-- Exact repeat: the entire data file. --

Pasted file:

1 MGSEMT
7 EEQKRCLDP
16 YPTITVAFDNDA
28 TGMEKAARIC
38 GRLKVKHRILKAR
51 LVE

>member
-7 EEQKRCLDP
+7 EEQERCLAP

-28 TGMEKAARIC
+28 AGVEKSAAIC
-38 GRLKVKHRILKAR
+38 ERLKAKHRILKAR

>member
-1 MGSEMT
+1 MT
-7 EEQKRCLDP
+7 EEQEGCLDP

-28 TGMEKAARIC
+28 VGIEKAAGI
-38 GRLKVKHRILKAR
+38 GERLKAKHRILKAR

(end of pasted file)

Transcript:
1 MGSEMT
7 EEQKRCLDP
16 YPTITVAFDNDA
28 TGMEKAARIC
38 GRLKVKHRILKAR
51 LVE

>member
-7 EEQKRCLDP
+7 EEQERCLAP

-28 TGMEKAARIC
+28 AGVEKSAAIC
-38 GRLKVKHRILKAR
+38 ERLKAKHRILKAR

>member
-1 MGSEMT
+1 MT
-7 EEQKRCLDP
+7 EEQEGCLDP

-28 TGMEKAARIC
+28 VGIEKAAGI
-38 GRLKVKHRILKAR
+38 GERLKAKHRILKAR